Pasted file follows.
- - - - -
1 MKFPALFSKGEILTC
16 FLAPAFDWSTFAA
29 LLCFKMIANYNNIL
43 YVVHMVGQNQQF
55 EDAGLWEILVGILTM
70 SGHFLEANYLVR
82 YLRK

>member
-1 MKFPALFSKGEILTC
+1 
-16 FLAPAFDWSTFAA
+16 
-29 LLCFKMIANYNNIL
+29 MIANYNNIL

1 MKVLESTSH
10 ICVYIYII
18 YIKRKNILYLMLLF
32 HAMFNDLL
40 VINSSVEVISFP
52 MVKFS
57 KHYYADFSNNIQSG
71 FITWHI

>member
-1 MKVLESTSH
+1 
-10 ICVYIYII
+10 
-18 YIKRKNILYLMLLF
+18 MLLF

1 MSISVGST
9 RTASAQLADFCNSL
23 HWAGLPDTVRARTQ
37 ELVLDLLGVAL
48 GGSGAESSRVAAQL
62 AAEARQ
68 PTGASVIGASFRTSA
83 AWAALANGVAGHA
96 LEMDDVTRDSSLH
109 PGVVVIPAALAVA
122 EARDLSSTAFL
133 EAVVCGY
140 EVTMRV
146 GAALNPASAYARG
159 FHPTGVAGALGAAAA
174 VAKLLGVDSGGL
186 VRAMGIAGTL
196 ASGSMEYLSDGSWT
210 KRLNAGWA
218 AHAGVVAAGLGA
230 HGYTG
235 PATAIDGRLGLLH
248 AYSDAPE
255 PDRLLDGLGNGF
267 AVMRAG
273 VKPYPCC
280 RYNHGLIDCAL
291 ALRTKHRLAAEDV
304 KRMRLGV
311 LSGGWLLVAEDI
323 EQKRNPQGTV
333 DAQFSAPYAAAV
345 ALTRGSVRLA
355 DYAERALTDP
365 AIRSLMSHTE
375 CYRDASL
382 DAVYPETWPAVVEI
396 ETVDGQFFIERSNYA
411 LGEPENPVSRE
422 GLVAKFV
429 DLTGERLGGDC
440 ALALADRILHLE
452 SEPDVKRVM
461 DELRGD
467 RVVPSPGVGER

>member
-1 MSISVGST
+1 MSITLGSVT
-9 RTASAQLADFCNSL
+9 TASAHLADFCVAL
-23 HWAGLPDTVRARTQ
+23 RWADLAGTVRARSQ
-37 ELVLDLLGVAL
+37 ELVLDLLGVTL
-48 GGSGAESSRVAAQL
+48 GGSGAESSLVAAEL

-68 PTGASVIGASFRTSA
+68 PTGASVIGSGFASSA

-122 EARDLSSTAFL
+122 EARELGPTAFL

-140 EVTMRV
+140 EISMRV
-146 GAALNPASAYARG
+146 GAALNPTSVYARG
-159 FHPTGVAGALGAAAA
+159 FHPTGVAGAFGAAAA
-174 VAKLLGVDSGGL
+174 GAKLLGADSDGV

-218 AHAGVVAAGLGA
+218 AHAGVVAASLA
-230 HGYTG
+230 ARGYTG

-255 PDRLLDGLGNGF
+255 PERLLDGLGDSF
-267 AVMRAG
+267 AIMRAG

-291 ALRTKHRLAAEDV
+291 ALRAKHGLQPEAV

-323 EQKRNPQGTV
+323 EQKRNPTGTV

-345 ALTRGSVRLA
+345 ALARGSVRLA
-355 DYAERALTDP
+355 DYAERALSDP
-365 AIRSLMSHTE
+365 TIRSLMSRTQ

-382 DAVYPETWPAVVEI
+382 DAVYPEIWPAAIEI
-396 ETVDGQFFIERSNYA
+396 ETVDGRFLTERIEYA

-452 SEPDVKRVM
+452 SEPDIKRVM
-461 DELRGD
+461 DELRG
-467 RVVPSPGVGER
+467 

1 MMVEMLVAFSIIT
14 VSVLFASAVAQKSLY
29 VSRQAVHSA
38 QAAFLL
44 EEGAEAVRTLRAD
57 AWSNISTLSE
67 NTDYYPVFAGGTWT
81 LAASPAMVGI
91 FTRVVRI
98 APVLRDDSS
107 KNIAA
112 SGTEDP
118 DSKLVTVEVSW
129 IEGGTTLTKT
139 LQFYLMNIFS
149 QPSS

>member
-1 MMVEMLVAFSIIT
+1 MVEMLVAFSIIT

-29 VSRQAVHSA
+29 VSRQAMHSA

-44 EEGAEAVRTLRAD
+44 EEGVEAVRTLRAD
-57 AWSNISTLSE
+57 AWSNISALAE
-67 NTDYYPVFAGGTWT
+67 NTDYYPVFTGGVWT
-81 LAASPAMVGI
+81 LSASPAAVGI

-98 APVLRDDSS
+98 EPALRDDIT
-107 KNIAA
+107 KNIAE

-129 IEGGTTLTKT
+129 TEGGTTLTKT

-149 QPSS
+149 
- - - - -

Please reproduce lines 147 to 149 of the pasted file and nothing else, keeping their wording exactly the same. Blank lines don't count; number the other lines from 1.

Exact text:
-44 EEGAEAVRTLRAD
+44 EEGVEAVRTLRAD
-57 AWSNISTLSE